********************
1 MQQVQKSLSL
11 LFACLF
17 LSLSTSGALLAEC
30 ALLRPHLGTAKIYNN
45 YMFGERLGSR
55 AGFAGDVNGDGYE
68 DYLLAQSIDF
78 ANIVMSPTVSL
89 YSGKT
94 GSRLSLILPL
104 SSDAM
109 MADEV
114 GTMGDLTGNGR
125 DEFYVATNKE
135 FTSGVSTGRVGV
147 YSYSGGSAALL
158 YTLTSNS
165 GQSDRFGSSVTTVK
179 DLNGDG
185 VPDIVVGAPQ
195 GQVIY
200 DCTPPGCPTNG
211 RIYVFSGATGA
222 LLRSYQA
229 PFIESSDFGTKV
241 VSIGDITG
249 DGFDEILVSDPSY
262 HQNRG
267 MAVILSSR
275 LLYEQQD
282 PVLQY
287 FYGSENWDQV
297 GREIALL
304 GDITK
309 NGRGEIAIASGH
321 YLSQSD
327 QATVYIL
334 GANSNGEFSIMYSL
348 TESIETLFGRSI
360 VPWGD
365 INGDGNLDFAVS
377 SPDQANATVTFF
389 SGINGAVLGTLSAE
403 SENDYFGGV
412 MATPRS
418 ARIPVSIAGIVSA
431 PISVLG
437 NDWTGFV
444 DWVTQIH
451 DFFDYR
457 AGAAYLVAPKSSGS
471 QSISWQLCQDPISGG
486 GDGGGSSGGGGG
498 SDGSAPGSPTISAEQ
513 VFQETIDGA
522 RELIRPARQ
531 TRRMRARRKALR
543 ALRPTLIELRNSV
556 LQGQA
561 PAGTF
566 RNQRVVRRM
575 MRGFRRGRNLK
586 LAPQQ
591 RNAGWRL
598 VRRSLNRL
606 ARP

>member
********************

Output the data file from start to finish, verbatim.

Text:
1 MQQVQKSLSL
11 LFACLF
17 LSLSTSGALLAEC
30 ALLRPHLGTAKIYNN
45 YMFGERLGSR
55 AGFAGDVNGDGYE
68 DYLLAQSIDF
78 ANIVMSPTVSL
89 YSGKT
94 GSRLSLILPL
104 SSDAM
109 MADEV
114 GTMGDLTGNGR
125 DEFYVATNKE
135 FTSGVSTGRVGV
147 YSYSGGSAALL
158 YTLTSNS
165 GQSDRFGSSVTTVK
179 DLNGDG
185 VPDIVVGAPQ
195 GQVIY
200 DCTPPGCPTNG
211 RIYVFSGATGA
222 LLRSYQA
229 PFIESSDFGTKV
241 VSIGDITG
249 DGFDEILVSDPSY
262 HQNRG
267 MAVILSSR
275 LLYEQQD
282 PVLQY
287 FYGSENWDQV
297 GREIALL
304 GDITK
309 NGRGEIAIASGH
321 YLSQSD
327 QATVYIL
334 GANSNGEFSIMYSL
348 TESIETLFGRSI
360 VPWGD
365 INGDGNLDFAVS
377 SPDQANATVTFF
389 SGINGAVLGTLSAE
403 SENDYFGGV
412 MATPRS
418 ARIPVSIAGIVSA
431 PISVLG
437 NDWTGFV
444 DWVTQIH
451 DFFDYR
457 AGAAYLVAPKSSGS
471 QSISWQLCQDPISGG
486 GDGGGSSGGGGG
498 SDGSAPGSPTISAEQ
513 VFQETIDGA
522 RELIRPARQ
531 TRRMRARRKALR
543 ALRPTLIELRNSV
556 LQGQA
561 PAGTF
566 RNQRVVRRM
575 MRGFRRGRNLK
586 LAPQQ
591 RNAGWRL
598 VRRSLNRL
606 ARP

>member